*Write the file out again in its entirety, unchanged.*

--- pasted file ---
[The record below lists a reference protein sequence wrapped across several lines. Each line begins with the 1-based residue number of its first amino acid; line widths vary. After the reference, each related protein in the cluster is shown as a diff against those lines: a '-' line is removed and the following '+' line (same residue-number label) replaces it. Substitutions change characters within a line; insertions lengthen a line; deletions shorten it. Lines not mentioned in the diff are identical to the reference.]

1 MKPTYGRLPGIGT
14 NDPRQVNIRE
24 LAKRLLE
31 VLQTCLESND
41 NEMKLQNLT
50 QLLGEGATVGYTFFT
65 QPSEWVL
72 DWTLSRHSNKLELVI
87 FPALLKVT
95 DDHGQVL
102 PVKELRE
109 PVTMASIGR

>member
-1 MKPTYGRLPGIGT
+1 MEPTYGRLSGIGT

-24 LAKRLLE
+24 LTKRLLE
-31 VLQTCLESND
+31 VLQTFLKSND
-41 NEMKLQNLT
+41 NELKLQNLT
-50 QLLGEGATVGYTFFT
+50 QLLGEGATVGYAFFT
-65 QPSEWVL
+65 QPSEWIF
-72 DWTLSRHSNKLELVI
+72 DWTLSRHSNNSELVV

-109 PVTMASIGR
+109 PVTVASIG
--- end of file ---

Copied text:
[The record below lists a reference protein sequence wrapped across several lines. Each line begins with the 1-based residue number of its first amino acid; line widths vary. After the reference, each related protein in the cluster is shown as a diff against those lines: a '-' line is removed and the following '+' line (same residue-number label) replaces it. Substitutions change characters within a line; insertions lengthen a line; deletions shorten it. Lines not mentioned in the diff are identical to the reference.]

1 MKPTYGRLPGIGT
14 NDPRQVNIRE
24 LAKRLLE
31 VLQTCLESND
41 NEMKLQNLT
50 QLLGEGATVGYTFFT
65 QPSEWVL
72 DWTLSRHSNKLELVI
87 FPALLKVT
95 DDHGQVL
102 PVKELRE
109 PVTMASIGR

>member
-1 MKPTYGRLPGIGT
+1 MEPTYGRLSGIGT

-24 LAKRLLE
+24 LTKRLLE
-31 VLQTCLESND
+31 VLQTFLKSND
-41 NEMKLQNLT
+41 NELKLQNLT
-50 QLLGEGATVGYTFFT
+50 QLLGEGATVGYAFFT
-65 QPSEWVL
+65 QPSEWIF
-72 DWTLSRHSNKLELVI
+72 DWTLSRHSNNSELVV

-109 PVTMASIGR
+109 PVTVASIG